USS Lafayette SSBN 616
Chaplain's Page

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If you know of any Lafayette shipmate on Sick Call, departed on Eternal Patrol, 
or just in need of prayer, please contact the Association Chaplin:      

The Submarine Verses are:

Eternal Father, strong to save,
Who's arm has bound the restless wave.
Who bids the mighty ocean deep,
It's own appointed limits keep.
Dear Lord, we lift our prayer to Thee
For those in peril on the sea.

Lord God, our power ever more,
Whose arm doth reach the ocean floor,
Dive with our men beneath the sea;
Traverse the depths protectively.
O hear us when we pray and keep,
Them safe from peril in the deep.

Lord, guard and guide the men who man
The submarines that guard our land.
Be with them always night and day,
In quiet depths or roaring spray.
O hear us when we cry to Thee,
For those in peril on the sea.

Bless those who serve beneath the deep,
Through lonely hours their vigil keep.
May peace their mission ever be,
Protect each one, we ask of Thee.
Bless those at home who wait and pray
For their return by night and day.

Updated: 12/13/2017
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John Fornicola
The Original Words are:

Verse 1:    Eternal Father, strong to save,
Whose arm hath bound the restless wave, 
Who bidd'st the mighty ocean deep
Its own appointed limits keep;
Oh, hear us when we cry to Thee,
For those in peril on the sea! 

Verse 2:    O Christ! Whose voice the waters heard
And hushed their raging at Thy word,
Who walked'st on the foaming deep,
And calm amidst its rage didst sleep;
Oh, hear us when we cry to Thee,
For those in peril on the sea!

Verse 3:    Most Holy Spirit! Who didst brood
Upon the chaos dark and rude,
And bid its angry tumult cease,
And give, for wild confusion, peace;
Oh, hear us when we cry to Thee,
For those in peril on the sea! 

Verse 4:    O Trinity of love and power!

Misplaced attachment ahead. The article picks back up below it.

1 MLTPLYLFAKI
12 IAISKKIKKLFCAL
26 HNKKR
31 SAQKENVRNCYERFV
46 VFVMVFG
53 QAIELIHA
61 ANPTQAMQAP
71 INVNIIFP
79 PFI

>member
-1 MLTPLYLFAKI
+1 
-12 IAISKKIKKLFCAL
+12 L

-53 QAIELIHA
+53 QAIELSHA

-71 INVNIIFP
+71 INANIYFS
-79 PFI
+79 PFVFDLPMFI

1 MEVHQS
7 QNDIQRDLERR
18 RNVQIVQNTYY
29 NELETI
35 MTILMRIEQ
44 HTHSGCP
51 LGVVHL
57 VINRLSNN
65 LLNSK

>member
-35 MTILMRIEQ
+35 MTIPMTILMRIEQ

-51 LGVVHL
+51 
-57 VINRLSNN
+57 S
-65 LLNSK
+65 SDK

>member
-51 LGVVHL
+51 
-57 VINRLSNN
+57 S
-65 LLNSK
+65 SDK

Our brethren shield in danger's hour; 
From rock and tempest, fire and foe, 
Protect them wheresoe'er they go;
Thus evermore shall rise to Thee
Glad hymns of praise from land and sea.
Navy Hymn

The "Navy Hymn" is Eternal Father, Strong to Save

The original words were written as a poem in 1860 by William Whiting of Winchester, England, for a student who was about to sail for the United States. The melody, published in 1861, was composed by fellow Englishman, Rev. John Bacchus Dykes, an Episcopalian clergyman. 

The hymn, found in most hymnals, is known as the "Navy hymn" because it is sung at the U.S. Naval Academy in Annapolis, Maryland. It is also sung on ships of the Royal Navy (U.K.) and has been translated into French.

Eternal Father was the favorite hymn of President Franklin Delano Roosevelt and was sung at his funeral in Hyde Park, New York, in April 1945. It was also played by the Navy Band in 1963 as President John F. Kennedy's body was carried up the steps of the U.S. Capitol to lie in state. Roosevelt had served as Secretary of the Navy and Kennedy was a PT boat commander in World War II.
The Submariner's Prayer

Almighty, Everlasting God, and the Protector of all those who put their trust in Thee: hear our prayers in behalf of Thy servants who sail their vessels beneath the seas.

We beseech Thee to keep in Thy sustaining care all who are in submarines, that they may be delivered from the hidden dangers of the deep.

Grant them courage, and a devotion to fulfill their duties, that they may better serve Thee and their native land.

Though acquainted with the depths of the ocean, deliver them from the depths of despair and the dark hours of the absence of friendliness and grant them a good ship's spirit.

Bless all their kindred and loved ones from whom they are separated.